Chest Infections |

Mycobacterium interjectum: A Rare Cause of Destructive Lung Disease FREE TO VIEW

Maria Mirant-Borde*, MD; Jose Soto Soto, MD; Margaret Johnson, MD
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, Jacksonville, FL

Chest. 2012;142(4_MeetingAbstracts):159A. doi:10.1378/chest.1389167
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SESSION TYPE: Infectious Disease Case Report Posters I

PRESENTED ON: Tuesday, October 23, 2012 at 01:30 PM - 02:30 PM

INTRODUCTION: M. interjectum rarely causes disease in immunocompetent adults.

CASE PRESENTATION: A 64 years-old, male smoker presented with night sweats, weight loss and productive cough. Chest CT scan showed an 8.6x5.9 cm. cavity and tree-in-bud opacities in the right lung. A sputum sample was negative for M. tuberculosis by RNA amplification analysis and Quantiferon-GOLD test was negative. Mycobacterium avium intracellulare was detected 3 months after onset of symptoms and azithromycin, ethambutol and rifampim were begun. Physical examination was normal and the patient was afebrile and eupneic at presentation to our clinic 3 days later. Bronchoalveolar lavage smears were positive for acid fast bacilli. Mycobacterium interjectum was repeatedly identified through DNA sequencing and Scopulariopsis spp developed in culture. The initial susceptibility testing at an outside facility showed that M. interjectum was sensitive to rifampin, ethambutol, clarithromycin and streptomycin and resistant to ciprofloxacin. Suceptibility testing done at our hospital differed from the above in that the isolate was resistant to Ethambutol and sensitive to Trimetoprim/Sulfamethoxazole and amikacin. Treatment was modified based on these results. HIV serology was negative. Resolution of symptoms and radiological improvement followed. Sputum became negative for acid fast bacilli 4 months after treatment initiation without fungal growth. Continued therapy with rifampin, ethambutol, clarithromycin and Trimetoprim/Sulfamethoxazole for one year after negativization of sputum for mycobacteria is planned.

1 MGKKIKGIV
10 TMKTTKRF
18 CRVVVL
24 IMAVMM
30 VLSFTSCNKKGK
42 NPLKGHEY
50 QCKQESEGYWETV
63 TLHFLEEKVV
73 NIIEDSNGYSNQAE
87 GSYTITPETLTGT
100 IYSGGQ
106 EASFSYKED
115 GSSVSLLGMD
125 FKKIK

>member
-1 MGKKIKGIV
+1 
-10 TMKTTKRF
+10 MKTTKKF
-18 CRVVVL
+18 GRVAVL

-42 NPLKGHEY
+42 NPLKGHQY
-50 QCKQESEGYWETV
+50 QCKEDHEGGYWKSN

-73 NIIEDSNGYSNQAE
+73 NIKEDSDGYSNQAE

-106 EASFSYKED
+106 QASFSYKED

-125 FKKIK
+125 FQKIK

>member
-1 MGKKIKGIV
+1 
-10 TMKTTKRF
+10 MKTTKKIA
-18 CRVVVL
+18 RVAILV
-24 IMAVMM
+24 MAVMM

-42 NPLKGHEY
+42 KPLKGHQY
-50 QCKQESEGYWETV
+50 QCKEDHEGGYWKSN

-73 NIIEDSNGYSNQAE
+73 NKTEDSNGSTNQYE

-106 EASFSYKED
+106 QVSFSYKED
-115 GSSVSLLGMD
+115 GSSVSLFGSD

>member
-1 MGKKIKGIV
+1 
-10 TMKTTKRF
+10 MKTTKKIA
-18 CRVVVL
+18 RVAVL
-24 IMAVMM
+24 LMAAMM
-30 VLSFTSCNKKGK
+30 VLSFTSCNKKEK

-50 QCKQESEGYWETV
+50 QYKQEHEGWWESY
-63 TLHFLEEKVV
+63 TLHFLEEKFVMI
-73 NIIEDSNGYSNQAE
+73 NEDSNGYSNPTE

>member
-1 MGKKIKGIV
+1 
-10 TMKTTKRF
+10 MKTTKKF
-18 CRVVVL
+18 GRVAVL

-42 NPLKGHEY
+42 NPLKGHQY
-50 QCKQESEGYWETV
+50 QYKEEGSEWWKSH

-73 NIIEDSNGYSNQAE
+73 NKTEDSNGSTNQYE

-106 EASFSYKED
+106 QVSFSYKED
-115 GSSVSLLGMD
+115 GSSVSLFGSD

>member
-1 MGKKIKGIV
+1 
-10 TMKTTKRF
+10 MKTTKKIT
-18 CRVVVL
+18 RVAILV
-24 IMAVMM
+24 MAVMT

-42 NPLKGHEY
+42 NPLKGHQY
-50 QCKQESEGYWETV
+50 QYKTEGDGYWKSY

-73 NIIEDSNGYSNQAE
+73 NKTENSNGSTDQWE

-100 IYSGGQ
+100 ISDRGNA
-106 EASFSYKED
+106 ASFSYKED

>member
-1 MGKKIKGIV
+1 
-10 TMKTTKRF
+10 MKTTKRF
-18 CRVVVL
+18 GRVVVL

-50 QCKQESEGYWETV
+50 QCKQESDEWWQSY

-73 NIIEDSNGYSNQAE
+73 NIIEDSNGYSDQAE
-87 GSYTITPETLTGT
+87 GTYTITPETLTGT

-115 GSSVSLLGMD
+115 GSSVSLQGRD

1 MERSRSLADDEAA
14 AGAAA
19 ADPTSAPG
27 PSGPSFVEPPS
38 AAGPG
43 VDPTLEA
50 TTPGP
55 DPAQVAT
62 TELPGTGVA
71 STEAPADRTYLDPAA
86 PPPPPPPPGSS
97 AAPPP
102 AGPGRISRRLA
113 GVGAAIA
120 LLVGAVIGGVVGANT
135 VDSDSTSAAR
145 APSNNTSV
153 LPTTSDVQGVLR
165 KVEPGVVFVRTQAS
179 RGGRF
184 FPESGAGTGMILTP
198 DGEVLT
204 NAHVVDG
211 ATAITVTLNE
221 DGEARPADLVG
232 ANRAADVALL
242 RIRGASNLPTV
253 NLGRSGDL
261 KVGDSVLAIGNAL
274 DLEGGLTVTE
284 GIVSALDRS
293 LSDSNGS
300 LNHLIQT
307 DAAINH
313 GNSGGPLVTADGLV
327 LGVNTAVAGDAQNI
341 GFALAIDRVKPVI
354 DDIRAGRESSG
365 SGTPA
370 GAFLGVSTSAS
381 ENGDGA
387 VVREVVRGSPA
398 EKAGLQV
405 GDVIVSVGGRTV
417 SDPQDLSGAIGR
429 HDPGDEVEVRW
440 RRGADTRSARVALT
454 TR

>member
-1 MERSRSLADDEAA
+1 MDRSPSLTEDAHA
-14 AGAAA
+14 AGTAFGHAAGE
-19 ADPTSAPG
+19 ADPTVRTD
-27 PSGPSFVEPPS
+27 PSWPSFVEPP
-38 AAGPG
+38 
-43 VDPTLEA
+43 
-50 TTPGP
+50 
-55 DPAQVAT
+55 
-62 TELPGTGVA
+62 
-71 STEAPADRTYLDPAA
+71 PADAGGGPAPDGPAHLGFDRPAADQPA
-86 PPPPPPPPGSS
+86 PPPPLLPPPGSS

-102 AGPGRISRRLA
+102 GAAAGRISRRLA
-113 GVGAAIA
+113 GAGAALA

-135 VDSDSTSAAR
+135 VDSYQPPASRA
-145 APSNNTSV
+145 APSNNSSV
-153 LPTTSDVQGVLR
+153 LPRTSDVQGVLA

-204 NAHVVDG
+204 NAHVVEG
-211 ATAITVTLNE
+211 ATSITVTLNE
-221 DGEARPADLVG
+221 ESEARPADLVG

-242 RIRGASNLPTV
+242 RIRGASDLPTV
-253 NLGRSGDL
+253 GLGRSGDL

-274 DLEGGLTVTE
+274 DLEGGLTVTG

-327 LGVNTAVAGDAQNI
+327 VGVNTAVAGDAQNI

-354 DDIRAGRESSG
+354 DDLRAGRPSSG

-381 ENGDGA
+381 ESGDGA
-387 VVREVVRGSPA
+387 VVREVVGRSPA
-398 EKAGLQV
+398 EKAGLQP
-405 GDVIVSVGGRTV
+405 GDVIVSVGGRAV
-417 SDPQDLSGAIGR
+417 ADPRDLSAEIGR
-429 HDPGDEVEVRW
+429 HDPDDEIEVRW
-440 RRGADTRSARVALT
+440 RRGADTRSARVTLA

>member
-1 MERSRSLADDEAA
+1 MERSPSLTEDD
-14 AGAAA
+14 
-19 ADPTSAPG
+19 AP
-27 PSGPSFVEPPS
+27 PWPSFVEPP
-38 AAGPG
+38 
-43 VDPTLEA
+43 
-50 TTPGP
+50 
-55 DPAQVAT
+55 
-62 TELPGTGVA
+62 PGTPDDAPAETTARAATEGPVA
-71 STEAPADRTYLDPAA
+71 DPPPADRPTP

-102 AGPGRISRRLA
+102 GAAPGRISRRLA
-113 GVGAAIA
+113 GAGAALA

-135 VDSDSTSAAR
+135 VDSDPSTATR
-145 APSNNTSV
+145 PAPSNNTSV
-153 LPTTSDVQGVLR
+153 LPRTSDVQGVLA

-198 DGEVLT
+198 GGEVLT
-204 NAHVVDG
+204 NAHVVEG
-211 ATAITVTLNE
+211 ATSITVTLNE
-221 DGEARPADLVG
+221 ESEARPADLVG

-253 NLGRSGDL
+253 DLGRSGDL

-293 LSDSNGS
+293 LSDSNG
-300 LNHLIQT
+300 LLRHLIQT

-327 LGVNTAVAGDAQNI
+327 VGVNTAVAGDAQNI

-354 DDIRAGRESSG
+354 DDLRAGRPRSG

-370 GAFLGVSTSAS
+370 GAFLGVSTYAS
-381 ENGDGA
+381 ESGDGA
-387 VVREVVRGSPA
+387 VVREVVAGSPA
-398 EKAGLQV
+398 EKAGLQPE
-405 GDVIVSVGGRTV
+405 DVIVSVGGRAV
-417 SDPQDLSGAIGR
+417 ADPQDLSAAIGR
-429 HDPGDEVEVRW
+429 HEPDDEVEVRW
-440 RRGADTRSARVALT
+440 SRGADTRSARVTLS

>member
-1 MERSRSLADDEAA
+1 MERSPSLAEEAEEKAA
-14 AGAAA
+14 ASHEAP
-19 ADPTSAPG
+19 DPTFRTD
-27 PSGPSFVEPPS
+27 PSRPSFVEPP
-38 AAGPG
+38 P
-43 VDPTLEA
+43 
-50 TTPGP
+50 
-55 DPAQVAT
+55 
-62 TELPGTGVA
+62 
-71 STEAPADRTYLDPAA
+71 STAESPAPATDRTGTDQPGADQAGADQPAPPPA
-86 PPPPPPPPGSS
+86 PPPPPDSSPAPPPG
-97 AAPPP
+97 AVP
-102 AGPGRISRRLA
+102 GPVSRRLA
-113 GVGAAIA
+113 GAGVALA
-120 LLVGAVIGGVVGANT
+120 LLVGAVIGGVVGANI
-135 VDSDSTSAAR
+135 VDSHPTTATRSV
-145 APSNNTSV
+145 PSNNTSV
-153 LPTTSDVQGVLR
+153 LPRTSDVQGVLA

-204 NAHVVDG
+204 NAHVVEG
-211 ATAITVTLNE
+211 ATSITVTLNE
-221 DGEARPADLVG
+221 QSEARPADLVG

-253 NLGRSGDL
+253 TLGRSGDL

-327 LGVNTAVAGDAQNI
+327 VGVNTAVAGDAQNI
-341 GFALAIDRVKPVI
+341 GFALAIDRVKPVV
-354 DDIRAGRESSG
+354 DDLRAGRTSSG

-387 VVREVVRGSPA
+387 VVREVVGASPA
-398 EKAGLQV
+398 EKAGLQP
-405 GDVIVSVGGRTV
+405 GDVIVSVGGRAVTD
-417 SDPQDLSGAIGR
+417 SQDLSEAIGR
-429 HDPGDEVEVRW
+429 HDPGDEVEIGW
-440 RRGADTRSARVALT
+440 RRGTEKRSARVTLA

DISCUSSION: M. interjectum was first described in 1993 causing cervical lymphadenitis in toddlers. It has also been isolated in immunosuppressed patients. Most pediatric cases failed antibiotic therapy and required resection for cure. Only 2 cases of cavitary lung disease (CLD) in immunocompetent adults have been reliably described. The first was a 52 years-old woman with progressive destructive lung disease refractory to antibiotics. Another case of CLD mimicking tuberculosis responded to 7 months of antibiotic therapy. M. interjectum is similar phenotypically to M. scrofulaceum and M. gordonae. Diagnosis requires sequencing of the 16S rRNA and prior susceptibility testing has demonstrated multidrug resistance. To our knowledge, ours is the third described case of M. interjectum destructive lung disease in an immunocompetent adult. It is possible that many cases of M. interjectum lung disease have been misdiagnosed as other non-tuberculous mycobacteria and that the prevalence is higher than previously suspected.

CONCLUSIONS: The clinician should remain alert to the possibility of M. interjectum CLD as empiric treatment may require a more aggressive initial approach. The advent of 16s rRNA sequencing will certainly prove useful for earlier diagnosis.

1) Am J Tuberc Lung Disease.2009.13(8);1048.

DISCLOSURE: The following authors have nothing to disclose: Maria Mirant-Borde, Jose Soto Soto, Margaret Johnson

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, Jacksonville, FL




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